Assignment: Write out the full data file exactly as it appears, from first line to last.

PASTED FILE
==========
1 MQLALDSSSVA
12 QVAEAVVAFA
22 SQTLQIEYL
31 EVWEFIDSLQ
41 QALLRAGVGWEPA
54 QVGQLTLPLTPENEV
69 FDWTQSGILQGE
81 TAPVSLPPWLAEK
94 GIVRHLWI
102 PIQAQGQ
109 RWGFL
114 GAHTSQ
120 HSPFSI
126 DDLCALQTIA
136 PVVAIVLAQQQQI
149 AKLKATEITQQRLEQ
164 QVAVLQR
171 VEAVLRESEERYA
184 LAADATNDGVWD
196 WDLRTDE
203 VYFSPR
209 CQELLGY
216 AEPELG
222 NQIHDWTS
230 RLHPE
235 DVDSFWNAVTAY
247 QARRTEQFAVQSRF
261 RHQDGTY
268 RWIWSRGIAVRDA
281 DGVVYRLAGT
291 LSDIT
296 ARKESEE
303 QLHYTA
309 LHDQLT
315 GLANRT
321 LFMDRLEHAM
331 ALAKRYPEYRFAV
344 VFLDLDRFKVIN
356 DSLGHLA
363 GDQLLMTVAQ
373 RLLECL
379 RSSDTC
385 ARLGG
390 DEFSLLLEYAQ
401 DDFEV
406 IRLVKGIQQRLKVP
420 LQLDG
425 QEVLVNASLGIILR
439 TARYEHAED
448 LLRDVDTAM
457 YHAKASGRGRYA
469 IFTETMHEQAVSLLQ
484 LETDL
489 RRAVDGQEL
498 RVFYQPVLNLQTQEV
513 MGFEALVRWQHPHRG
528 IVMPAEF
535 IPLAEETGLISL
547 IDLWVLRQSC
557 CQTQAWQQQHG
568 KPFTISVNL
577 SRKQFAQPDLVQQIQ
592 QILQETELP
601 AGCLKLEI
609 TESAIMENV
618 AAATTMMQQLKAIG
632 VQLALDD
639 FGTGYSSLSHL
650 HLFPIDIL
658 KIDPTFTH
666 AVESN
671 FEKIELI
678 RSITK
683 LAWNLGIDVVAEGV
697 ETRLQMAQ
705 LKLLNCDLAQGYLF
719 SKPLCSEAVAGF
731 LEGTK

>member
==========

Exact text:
1 MQLALDSSSVA
12 QVAEAVVAFA
22 SQTLQIEYL
31 EVWEFIDSLQ
41 QALLRAGVGWEPA
54 QVGQLTLPLTPENEV
69 FDWTQSGILQGE
81 TAPVSLPPWLAEK
94 GIVRHLWI
102 PIQAQGQ
109 RWGFL
114 GAHTSQ
120 HSPFSI
126 DDLCALQTIA
136 PVVAIVLAQQQQI
149 AKLKATEITQQRLEQ
164 QVAVLQR
171 VEAVLRESEERYA
184 LAADATNDGVWD
196 WDLRTDE
203 VYFSPR
209 CQELLGY
216 AEPELG
222 NQIHDWTS
230 RLHPE
235 DVDSFWNAVTAY
247 QARRTEQFAVQSRF
261 RHQDGTY
268 RWIWSRGIAVRDA
281 DGVVYRLAGT
291 LSDIT
296 ARKESEE
303 QLHYTA
309 LHDQLT
315 GLANRT
321 LFMDRLEHAM
331 ALAKRYPEYRFAV
344 VFLDLDRFKVIN
356 DSLGHLA
363 GDQLLMTVAQ
373 RLLECL
379 RSSDTC
385 ARLGG
390 DEFSLLLEYAQ
401 DDFEV
406 IRLVKGIQQRLKVP
420 LQLDG
425 QEVLVNASLGIILR
439 TARYEHAED
448 LLRDVDTAM
457 YHAKASGRGRYA
469 IFTETMHEQAVSLLQ
484 LETDL
489 RRAVDGQEL
498 RVFYQPVLNLQTQEV
513 MGFEALVRWQHPHRG
528 IVMPAEF
535 IPLAEETGLISL
547 IDLWVLRQSC
557 CQTQAWQQQHG
568 KPFTISVNL
577 SRKQFAQPDLVQQIQ
592 QILQETELP
601 AGCLKLEI
609 TESAIMENV
618 AAATTMMQQLKAIG
632 VQLALDD
639 FGTGYSSLSHL
650 HLFPIDIL
658 KIDPTFTH
666 AVESN
671 FEKIELI
678 RSITK
683 LAWNLGIDVVAEGV
697 ETRLQMAQ
705 LKLLNCDLAQGYLF
719 SKPLCSEAVAGF
731 LEGTK

>member